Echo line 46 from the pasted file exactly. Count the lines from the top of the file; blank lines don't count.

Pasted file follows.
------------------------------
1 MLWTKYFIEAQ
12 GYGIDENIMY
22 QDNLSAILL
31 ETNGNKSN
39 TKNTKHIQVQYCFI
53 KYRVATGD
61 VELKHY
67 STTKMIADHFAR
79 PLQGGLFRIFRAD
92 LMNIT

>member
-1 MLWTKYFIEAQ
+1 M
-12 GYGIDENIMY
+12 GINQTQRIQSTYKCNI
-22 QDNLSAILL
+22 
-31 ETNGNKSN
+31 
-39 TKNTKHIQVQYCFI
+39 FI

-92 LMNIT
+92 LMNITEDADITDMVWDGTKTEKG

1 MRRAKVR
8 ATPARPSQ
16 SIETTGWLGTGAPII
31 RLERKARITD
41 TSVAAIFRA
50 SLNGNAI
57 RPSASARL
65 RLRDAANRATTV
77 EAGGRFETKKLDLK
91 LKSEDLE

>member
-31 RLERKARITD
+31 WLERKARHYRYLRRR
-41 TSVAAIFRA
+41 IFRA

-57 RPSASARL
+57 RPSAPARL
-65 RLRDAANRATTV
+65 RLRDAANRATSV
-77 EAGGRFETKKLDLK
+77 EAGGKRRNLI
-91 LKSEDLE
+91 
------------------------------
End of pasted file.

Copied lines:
+91 